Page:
PCI seeks to add state, design firm to bridge case
(AP) - A contractor that's being sued over the Interstate 35W bridge collapse said Wednesday that the state and an engineering firm should be defendants in the case as well.
Progressive Contractors Inc. is seeking to make the others cover any damages it might incur.
In its filings in Hennepin County District Court on Wednesday, PCI argues the state should be liable because it owned the bridge and breached its duty to inspect, maintain and repair the span.
PCI also targets Jacobs Engineering Group Inc., the successor to the company that designed the bridge. Federal inspectors ultimately ruled that the bridge collapsed on Aug. 1, 2007, because of a flaw in the original design.
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Three people who were injured in the collapse and the family of a truck driver who was killed filed lawsuits in November against St. Michael-based PCI, which was doing resurfacing and other repair work on the bridge when it fell, killing 13 people and injuring 145.
The National Transportation Safety Board determined late last year that the bridge collapsed because some steel gusset plates that held the bridge's beams together were designed to be only half an inch thick, when they should have been an inch thick. That design work was done by the engineering firm of Sverdrup & Parcel, which Jacobs acquired in 1999.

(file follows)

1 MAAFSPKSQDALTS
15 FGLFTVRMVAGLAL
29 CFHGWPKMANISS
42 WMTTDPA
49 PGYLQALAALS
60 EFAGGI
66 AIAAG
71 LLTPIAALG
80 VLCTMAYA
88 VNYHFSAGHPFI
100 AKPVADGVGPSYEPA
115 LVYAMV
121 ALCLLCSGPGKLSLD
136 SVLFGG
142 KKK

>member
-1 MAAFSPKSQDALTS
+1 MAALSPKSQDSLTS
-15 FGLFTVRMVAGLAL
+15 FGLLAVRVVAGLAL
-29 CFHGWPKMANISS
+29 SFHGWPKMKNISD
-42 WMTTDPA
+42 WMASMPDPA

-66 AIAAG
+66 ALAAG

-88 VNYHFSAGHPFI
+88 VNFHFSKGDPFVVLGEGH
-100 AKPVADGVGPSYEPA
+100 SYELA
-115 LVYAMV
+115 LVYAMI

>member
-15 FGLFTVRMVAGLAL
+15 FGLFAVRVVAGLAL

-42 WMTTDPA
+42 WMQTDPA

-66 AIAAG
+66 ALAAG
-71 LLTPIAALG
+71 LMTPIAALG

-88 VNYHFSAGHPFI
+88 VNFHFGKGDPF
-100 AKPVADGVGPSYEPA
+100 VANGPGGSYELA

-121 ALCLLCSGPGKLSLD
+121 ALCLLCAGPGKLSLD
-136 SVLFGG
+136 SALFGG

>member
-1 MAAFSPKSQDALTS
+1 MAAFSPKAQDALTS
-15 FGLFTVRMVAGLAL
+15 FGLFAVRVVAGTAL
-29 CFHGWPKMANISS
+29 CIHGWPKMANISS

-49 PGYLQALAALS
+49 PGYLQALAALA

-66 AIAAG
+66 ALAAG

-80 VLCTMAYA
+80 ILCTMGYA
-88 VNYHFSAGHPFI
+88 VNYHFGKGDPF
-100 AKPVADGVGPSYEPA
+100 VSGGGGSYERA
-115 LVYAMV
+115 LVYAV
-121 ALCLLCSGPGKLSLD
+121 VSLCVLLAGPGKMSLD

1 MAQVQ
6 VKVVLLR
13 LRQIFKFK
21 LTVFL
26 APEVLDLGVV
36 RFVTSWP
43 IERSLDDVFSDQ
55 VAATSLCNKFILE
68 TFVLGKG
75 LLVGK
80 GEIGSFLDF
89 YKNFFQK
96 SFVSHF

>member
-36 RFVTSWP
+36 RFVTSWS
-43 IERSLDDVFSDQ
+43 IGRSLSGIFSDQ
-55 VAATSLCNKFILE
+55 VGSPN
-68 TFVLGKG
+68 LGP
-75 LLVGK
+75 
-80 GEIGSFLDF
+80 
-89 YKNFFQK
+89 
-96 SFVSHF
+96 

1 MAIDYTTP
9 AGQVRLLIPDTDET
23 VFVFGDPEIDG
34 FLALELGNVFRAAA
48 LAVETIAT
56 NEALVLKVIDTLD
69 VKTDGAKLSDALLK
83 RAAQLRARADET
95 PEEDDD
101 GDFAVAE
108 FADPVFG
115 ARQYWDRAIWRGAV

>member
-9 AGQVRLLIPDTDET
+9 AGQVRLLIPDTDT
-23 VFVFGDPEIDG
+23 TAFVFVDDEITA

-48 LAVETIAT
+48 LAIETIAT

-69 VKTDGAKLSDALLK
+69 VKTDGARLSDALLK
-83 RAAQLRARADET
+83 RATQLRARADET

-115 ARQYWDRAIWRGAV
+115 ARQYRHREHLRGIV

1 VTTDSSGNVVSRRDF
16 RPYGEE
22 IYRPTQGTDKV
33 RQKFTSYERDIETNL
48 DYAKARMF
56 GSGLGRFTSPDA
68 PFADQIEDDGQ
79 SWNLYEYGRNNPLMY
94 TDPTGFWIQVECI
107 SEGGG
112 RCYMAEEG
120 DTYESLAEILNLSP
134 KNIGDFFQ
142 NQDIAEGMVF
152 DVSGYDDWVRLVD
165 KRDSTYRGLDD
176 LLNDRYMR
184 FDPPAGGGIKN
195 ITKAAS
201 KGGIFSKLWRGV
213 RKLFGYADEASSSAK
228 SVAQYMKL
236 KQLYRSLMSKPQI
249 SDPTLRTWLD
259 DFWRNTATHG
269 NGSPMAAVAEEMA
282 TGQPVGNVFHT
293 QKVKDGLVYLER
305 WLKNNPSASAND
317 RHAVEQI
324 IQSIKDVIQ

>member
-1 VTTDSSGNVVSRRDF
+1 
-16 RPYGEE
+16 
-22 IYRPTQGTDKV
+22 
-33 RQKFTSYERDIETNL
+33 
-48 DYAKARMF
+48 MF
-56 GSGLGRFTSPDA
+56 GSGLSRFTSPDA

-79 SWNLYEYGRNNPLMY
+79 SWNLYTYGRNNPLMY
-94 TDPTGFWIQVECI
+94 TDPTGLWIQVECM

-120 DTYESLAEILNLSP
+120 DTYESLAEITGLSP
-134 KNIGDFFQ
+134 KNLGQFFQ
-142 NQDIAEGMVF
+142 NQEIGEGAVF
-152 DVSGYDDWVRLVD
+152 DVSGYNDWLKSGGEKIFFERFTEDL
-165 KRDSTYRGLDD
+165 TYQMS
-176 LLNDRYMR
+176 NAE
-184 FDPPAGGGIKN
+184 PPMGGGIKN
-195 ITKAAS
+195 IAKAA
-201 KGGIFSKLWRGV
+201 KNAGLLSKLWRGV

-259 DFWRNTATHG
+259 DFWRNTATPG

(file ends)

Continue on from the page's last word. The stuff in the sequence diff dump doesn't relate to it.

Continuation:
PCI reiterated in its filings Wednesday that there's no way it could have known that the gusset plates were too weak when it was doing the repair project. But it alleged that the Minnesota Department of Transportation should have known, and that Jacobs is liable for Sverdrup's negligence.
Therefore, PCI said, if it's held that the plaintiffs are entitled to recover any damages from PCI, then PCI is entitled to recover money from the state and/or Jacobs. PCI is also seeking to recover from them the costs of defending itself against the lawsuits.
MnDOT spokesman Kevin Gutknecht said the agency doesn't comment on litigation. A spokeswoman for Pasadena, Calif.-based Jacobs did not immediately return a phone call seeking comment.
The lawsuits filed on behalf of the four victims by attorney Jim Schwebel in November also name URS Corp., a San Francisco consulting firm hired by MnDOT to evaluate the bridge before it failed, which so far has not filed actions similar to PCI's.
A coalition of more than 120 other victims led by attorney Chris Messerly has not sued so far. They're seeking compensation from a $38 million fund set up by the Legislature.
(Copyright 2009 by The Associated Press. All Rights Reserved.)